CSI: New York‘s Carmine Giovinazzo (Danny Messer) enjoys coming to work and sinking his teeth into intense storylines for his character.
For Giovinazzo, being on New York is its own reward. The best part is “[t]hat I’m getting to do what I love every day, that I’m getting to act and that’s great,” he told Inquirer.net. “I think it’s a good place to be as far as people are concerned. It’s nice to have somewhere to go to every day. It’s nice to have a place to go, especially in this time. It’s good to have a steady job.”
Despite being surrounded by death on a regular basis, Giovinazzo isn’t affected by the gruesome nature of the series. “I think that as long ago as the first and second season, that aspect of it has become fairly removed,” the actor explained. “At first, it was pretty intense dealing with all the blood but to be honest with you, you kind of get to the point where it’s not…I mean, there are certain episodes about something that’s pretty intense or pretty traumatic so you can get moved by it but, I don’t know, I’m pretty detached from that reality. It’s not really a big deal for me, to be honest with you.”
The CSI: NY set is anything but dark and depressing, he revealed. “It’s definitely not grim at all on set. It’s very mellow except probably when I’m there,” Giovinazzo said with a laugh. “The people there are pretty…all the crew and everyone working on it have been there for a while, that we’re all casual with each other, very close with each other. I’m very close with the camera guys, I play music with one of the camera guys. Gary[ Sinise, Mac Taylor]’s really mellow and to the point and Eddie [Cahill, Don Flack] and I have gotten close over the years so we manage to have fun. When I’m not doing something that’s being in a wheelchair or something serious, it’s work. It’s a grind.”
The shooting that left Danny in a wheelchair at the start of season six was one of several big storylines the character has dealt with recently—and Giovinazzo doesn’t mind that at all. “I think that it’s been like that for me from the beginning,” he said. “I think without that I would have gone crazy at this point. Just doing the CSI stuff and straight science and the straight mystery all the time would have really gotten boring. Every time these things come up and they come up a lot, I’ve always been…fantastic.”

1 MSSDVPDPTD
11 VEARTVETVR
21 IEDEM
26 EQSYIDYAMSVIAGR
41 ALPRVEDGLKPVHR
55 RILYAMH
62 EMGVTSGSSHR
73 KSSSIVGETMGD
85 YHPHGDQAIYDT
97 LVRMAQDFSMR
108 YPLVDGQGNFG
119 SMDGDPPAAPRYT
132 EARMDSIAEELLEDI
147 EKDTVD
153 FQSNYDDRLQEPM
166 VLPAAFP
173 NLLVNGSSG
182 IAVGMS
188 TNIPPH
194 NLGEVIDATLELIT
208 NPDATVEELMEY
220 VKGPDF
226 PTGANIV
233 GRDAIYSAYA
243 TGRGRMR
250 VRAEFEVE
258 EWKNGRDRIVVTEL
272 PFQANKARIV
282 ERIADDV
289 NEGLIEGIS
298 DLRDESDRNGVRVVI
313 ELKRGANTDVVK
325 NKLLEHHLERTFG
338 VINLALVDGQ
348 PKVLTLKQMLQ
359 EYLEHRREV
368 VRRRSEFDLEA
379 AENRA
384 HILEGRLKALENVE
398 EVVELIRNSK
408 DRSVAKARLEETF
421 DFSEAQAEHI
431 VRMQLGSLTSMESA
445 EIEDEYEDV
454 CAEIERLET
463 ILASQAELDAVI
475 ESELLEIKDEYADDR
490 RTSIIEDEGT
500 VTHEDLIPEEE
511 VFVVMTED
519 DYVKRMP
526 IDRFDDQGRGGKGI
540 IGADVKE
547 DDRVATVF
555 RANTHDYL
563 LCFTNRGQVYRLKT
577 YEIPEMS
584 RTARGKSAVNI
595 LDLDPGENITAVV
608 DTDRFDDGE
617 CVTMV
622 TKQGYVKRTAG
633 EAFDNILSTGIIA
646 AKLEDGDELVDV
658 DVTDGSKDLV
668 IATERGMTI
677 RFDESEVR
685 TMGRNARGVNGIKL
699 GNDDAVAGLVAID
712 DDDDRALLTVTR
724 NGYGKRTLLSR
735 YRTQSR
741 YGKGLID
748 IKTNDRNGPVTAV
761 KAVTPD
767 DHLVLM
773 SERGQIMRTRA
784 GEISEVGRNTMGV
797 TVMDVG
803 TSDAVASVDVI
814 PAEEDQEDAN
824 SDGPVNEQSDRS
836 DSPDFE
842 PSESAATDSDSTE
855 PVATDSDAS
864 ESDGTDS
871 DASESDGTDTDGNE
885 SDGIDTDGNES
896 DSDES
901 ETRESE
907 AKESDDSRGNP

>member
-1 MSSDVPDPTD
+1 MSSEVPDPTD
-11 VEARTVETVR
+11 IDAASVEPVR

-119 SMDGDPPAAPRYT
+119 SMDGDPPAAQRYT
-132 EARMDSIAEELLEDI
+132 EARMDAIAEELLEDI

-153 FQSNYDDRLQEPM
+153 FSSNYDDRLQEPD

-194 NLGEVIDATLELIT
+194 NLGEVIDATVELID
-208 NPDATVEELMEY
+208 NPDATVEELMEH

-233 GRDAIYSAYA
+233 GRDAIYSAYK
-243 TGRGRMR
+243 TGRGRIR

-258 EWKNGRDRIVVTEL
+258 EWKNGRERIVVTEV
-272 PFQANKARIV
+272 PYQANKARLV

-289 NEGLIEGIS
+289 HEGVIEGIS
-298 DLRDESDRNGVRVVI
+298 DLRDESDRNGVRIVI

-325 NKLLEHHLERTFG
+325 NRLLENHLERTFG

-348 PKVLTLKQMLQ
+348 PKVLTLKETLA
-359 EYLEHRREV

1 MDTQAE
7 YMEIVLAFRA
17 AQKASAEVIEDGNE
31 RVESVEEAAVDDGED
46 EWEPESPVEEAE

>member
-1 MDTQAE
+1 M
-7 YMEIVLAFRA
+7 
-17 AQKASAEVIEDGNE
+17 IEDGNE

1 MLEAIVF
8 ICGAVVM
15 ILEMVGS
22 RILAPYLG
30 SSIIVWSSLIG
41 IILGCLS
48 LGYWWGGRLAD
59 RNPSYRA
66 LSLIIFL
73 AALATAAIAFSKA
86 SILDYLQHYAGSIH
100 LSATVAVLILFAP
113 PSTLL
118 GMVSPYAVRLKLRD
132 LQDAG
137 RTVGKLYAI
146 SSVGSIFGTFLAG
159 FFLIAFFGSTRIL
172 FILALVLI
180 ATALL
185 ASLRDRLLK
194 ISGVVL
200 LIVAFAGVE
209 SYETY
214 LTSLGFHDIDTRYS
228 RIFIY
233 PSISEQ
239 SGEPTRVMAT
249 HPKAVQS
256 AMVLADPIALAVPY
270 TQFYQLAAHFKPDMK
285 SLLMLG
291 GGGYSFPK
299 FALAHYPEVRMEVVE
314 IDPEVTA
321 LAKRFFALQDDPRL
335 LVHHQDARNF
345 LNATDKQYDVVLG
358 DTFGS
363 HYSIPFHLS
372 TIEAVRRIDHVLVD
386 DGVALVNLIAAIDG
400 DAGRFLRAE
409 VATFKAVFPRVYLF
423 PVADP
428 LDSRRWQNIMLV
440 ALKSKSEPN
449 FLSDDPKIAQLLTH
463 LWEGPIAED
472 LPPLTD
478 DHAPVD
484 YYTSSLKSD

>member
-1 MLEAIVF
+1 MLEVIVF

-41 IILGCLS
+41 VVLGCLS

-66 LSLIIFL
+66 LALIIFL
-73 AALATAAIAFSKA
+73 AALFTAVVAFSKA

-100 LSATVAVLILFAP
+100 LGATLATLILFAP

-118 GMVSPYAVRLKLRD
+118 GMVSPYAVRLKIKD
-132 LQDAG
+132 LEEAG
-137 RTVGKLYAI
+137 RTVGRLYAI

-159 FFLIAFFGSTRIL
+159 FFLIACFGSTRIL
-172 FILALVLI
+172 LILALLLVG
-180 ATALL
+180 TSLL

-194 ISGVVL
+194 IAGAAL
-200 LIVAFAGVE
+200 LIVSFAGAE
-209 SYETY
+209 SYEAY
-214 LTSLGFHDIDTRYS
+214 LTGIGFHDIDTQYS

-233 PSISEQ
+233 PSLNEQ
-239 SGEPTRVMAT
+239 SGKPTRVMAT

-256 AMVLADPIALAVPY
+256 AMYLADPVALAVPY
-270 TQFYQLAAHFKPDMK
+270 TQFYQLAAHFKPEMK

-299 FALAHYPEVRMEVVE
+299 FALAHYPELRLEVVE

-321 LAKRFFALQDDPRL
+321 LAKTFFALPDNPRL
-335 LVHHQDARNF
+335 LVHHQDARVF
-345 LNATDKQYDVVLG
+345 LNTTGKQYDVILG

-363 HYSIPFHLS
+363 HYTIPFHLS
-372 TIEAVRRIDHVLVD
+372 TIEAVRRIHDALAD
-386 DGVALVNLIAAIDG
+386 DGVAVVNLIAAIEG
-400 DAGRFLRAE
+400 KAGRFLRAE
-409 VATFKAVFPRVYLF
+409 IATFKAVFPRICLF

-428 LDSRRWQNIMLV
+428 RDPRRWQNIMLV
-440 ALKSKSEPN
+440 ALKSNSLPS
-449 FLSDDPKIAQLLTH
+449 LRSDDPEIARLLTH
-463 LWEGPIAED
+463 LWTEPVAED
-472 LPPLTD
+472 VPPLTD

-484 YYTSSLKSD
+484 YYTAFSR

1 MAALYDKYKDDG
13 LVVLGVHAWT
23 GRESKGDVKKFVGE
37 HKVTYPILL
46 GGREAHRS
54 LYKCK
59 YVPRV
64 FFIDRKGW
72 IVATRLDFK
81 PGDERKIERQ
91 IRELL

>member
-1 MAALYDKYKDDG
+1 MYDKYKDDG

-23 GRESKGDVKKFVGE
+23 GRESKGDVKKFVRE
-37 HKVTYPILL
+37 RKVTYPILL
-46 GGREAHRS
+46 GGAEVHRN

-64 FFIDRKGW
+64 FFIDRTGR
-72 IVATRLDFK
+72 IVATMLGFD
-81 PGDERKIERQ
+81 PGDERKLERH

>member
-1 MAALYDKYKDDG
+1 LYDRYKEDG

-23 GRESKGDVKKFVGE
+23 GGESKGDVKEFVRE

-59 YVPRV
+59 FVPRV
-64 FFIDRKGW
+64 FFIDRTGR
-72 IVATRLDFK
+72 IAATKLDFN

During season six, Giovinazzo penned his first episode, “Sanguine Love”. “It stems from my brother,” the actor explained. “He’s a cop and he had a few ideas, we both had ideas we were discussing. He had one that was about this guy who apparently vandalized and I believe killed a few people in Brooklyn and he would dress up as a vampire. He was obviously somebody who was out of his mind and who was a bit insane. When he mentioned that, I had kind of started writing my own story about vampirism and when I talked to the writers about it, they liked the vampire idea because it was popular and all that. I kinda ended up writing a different story but around the theme of vampirism.”
Writing an episode wasn’t easy. “Yeah, it was very difficult,” he added. “I just spent a good two months really writing and prepping the show with the director, and everybody else involved—the set designer, wardrobe, the props, the cast. You get involved with the pre-production and once it started shooting, I was on set every day, for every scene, sitting behind the director, discussing and talking and making sure everything is the way I want it to go.”
Despite the difficulties, Giovinazzo really enjoyed being a writer for the show. “I would like to do it again,” he said. “I don’t know what the topic would be but I really want to move forward and direct an episode this coming season.”